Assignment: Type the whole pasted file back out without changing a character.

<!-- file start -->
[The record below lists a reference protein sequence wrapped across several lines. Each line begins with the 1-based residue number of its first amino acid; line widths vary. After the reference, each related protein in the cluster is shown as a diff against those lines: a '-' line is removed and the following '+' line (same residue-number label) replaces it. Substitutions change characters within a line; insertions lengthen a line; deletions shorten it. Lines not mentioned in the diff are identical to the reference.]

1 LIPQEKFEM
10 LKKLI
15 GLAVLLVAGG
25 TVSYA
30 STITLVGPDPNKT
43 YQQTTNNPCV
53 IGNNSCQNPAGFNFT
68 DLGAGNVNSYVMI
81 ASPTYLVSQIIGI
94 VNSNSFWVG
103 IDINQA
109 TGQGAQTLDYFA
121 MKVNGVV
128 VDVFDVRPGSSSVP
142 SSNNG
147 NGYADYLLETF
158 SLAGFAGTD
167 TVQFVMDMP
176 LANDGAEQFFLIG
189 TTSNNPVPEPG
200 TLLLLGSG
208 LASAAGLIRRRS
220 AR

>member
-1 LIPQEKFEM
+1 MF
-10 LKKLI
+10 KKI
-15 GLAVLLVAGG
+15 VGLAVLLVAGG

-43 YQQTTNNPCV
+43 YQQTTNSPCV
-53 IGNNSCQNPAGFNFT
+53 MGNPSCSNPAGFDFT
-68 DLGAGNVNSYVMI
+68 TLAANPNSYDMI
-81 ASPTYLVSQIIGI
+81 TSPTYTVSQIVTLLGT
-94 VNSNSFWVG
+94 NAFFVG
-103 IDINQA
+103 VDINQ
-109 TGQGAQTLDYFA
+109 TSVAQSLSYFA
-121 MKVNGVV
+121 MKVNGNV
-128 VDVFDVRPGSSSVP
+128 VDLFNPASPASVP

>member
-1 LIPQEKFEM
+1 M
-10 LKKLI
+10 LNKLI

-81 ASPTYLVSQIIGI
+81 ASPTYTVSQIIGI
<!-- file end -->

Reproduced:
[The record below lists a reference protein sequence wrapped across several lines. Each line begins with the 1-based residue number of its first amino acid; line widths vary. After the reference, each related protein in the cluster is shown as a diff against those lines: a '-' line is removed and the following '+' line (same residue-number label) replaces it. Substitutions change characters within a line; insertions lengthen a line; deletions shorten it. Lines not mentioned in the diff are identical to the reference.]

1 LIPQEKFEM
10 LKKLI
15 GLAVLLVAGG
25 TVSYA
30 STITLVGPDPNKT
43 YQQTTNNPCV
53 IGNNSCQNPAGFNFT
68 DLGAGNVNSYVMI
81 ASPTYLVSQIIGI
94 VNSNSFWVG
103 IDINQA
109 TGQGAQTLDYFA
121 MKVNGVV
128 VDVFDVRPGSSSVP
142 SSNNG
147 NGYADYLLETF
158 SLAGFAGTD
167 TVQFVMDMP
176 LANDGAEQFFLIG
189 TTSNNPVPEPG
200 TLLLLGSG
208 LASAAGLIRRRS
220 AR

>member
-1 LIPQEKFEM
+1 MF
-10 LKKLI
+10 KKI
-15 GLAVLLVAGG
+15 VGLAVLLVAGG

-43 YQQTTNNPCV
+43 YQQTTNSPCV
-53 IGNNSCQNPAGFNFT
+53 MGNPSCSNPAGFDFT
-68 DLGAGNVNSYVMI
+68 TLAANPNSYDMI
-81 ASPTYLVSQIIGI
+81 TSPTYTVSQIVTLLGT
-94 VNSNSFWVG
+94 NAFFVG
-103 IDINQA
+103 VDINQ
-109 TGQGAQTLDYFA
+109 TSVAQSLSYFA
-121 MKVNGVV
+121 MKVNGNV
-128 VDVFDVRPGSSSVP
+128 VDLFNPASPASVP

>member
-1 LIPQEKFEM
+1 M
-10 LKKLI
+10 LNKLI

-81 ASPTYLVSQIIGI
+81 ASPTYTVSQIIGI